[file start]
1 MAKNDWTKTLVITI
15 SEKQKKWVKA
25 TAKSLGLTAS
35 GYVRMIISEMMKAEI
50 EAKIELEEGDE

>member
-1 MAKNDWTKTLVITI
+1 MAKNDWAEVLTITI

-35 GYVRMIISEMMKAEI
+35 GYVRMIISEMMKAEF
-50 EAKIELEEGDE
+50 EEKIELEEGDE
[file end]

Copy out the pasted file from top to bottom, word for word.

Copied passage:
1 MAKNDWTKTLVITI
15 SEKQKKWVKA
25 TAKSLGLTAS
35 GYVRMIISEMMKAEI
50 EAKIELEEGDE

>member
-1 MAKNDWTKTLVITI
+1 MAKNDWAEVLTITI

-35 GYVRMIISEMMKAEI
+35 GYVRMIISEMMKAEF
-50 EAKIELEEGDE
+50 EEKIELEEGDE